David G. Schuster's Neurasthenic Nation: America's Search for Health, Happiness, and Comfort, 1869-1920 chronicles the rise and fall of neurasthenia. Now a discredited diagnosis and removed from the DSM in 1980, neurasthenia was one of the most widely used diagnoses in the United States from the early 1880s through 1920. Medical professionals widely applied the diagnosis to their patients, producers of medicines and equipment promoted wares in order to alleviate its symptoms, and individuals claimed authority to self-diagnose their own neurasthenia. Schuster argues that neurasthenia's rise, common usage, and eventual decline reflected the larger culture's unease with modernity—the frenzy of the modern workplace, changing technologies, urban separation from nature, and contested gender and racial hierarchies.

What does being healthy involve? Neurasthenic Nation argues strongly that Americans' expectations for "good health" changed over time; were influenced by class, race, and gender; and could be and were shaped by popular culture and consumerism. As the twentieth century broached, Americans increasingly expected to be pain-free, to be physically comfortable, to have sexual lives that at least semi-matched those idealized in popular culture, to enjoy and find meaning in their wage and domestic work, and to be happy. If not, they increasingly considered themselves unhealthy, with a nervous system out of whack: in short, to have neurasthenia. While Schuster does not extrapolate in this direction, his work suggests that, like disability, definitions of able-bodiedness and able-mindedness are contextual and change over time.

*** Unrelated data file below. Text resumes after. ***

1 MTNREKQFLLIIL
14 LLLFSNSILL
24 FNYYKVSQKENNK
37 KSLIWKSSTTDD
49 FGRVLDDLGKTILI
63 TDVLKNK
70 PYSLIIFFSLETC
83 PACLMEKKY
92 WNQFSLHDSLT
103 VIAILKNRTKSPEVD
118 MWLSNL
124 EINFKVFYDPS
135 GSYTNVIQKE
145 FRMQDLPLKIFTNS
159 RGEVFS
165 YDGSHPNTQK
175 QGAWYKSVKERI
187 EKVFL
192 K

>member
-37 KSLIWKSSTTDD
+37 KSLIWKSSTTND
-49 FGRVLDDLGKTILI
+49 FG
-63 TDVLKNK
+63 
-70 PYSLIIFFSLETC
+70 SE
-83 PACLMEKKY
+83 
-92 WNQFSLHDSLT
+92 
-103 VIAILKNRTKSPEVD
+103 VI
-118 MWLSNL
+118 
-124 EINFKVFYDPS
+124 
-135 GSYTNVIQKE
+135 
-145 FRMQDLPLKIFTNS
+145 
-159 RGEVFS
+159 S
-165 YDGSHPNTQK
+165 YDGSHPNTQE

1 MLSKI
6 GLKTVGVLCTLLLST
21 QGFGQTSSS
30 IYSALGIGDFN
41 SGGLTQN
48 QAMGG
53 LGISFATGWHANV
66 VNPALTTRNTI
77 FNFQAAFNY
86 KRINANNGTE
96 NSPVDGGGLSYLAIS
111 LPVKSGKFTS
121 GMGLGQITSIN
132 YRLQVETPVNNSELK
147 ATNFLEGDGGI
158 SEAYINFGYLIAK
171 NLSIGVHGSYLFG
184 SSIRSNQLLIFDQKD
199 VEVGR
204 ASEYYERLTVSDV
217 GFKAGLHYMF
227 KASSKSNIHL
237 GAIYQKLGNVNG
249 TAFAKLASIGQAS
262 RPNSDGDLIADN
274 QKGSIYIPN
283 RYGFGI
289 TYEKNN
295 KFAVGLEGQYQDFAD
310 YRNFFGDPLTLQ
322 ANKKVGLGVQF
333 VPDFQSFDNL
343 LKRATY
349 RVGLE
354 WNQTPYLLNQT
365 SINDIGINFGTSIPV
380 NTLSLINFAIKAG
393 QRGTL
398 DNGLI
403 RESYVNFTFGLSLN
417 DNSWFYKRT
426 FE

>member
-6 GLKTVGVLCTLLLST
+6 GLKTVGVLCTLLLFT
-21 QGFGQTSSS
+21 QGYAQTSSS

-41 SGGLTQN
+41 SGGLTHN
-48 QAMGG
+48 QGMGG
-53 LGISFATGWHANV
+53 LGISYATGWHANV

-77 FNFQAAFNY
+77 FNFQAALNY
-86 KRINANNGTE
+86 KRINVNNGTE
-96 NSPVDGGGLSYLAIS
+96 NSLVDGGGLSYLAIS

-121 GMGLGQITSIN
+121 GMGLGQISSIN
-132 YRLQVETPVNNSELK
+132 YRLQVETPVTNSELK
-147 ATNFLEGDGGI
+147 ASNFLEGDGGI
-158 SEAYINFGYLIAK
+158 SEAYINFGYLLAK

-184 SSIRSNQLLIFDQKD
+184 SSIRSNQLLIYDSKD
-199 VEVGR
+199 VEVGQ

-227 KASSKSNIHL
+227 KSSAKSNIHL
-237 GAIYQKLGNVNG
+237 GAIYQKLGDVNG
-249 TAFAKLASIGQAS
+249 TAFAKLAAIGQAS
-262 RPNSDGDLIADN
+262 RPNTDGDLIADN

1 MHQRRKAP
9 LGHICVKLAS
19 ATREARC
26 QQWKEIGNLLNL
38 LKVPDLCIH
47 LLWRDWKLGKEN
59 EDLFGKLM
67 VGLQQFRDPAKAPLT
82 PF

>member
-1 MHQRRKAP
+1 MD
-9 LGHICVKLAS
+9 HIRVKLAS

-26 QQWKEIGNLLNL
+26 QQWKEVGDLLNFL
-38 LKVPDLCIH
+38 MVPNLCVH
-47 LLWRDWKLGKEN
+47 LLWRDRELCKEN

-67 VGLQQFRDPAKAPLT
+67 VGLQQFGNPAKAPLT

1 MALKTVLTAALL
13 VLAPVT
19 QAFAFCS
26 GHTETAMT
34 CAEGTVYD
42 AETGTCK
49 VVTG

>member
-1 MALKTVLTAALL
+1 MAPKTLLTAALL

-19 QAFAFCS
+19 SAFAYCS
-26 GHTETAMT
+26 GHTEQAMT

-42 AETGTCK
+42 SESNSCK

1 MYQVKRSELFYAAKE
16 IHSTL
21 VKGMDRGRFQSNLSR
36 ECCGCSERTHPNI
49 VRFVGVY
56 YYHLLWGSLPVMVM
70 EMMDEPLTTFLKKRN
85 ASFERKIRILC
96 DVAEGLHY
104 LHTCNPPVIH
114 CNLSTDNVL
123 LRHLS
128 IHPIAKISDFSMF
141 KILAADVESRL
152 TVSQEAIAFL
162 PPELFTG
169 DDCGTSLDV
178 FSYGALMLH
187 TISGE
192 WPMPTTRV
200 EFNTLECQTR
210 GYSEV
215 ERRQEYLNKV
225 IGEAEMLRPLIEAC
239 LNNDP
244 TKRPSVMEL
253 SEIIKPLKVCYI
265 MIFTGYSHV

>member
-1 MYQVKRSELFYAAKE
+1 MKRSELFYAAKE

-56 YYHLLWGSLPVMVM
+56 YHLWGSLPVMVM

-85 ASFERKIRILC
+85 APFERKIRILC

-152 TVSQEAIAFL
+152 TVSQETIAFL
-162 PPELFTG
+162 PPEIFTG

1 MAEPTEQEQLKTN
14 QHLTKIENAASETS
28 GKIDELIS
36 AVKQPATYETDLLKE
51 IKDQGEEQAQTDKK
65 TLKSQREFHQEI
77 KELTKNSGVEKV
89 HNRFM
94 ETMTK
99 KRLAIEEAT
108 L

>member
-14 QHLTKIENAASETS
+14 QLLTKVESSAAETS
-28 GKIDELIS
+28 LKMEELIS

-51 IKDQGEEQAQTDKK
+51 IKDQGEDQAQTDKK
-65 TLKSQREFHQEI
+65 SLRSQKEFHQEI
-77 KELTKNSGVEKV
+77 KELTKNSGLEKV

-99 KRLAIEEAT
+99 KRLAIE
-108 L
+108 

The symptoms of neurasthenia were broad: sadness, irritability, indigestion, pain, impotence or a lack of interest in sex, headaches, lethargy, and general apathy. Among white urbanites, particularly those of the middle and upper classes, neurasthenia became a "fashionable illness" (3), a widely used term, and a diagnosis carrying little stigma. Building on the argument that the body's nervous energy was of limited supply, and that an insufficient supply would cause the body to dim—just like the newly invented electrically powered lightbulbs and other machinery—neurasthenia was believed to be caused by the increased demands of modernization and the resulting frenzied, urban life. Unlike insanity, stigmatized and believed to derive from individual weakness of mind and/or body, neurasthenia resulted from the demands modernity made of those fully engaged in the world around them.

Neurasthenia was, in many ways, a diagnosis of the privileged. One of its main theorists, George M. Beard, explained that Catholics (the religion of the bulk of new immigrants) were "relatively safe" from neurasthenia because, unlike Protestants, their church hierarchy made their important theological decisions and thus saved them from theological angst (22). The relatively slow pace and backwardness of Southern life inoculated Southern whites from neurasthenia, even the wealthy; and indigenous Americans benefited from their supposedly outdoor and physical life, as well as their "utter want of curiosity" (22). African Americans similarly lived primitive and physically strenuous lives, possessed "immature minds" and valued emotion over intellect (22), Beard explained, and thus were safe from neurasthenia.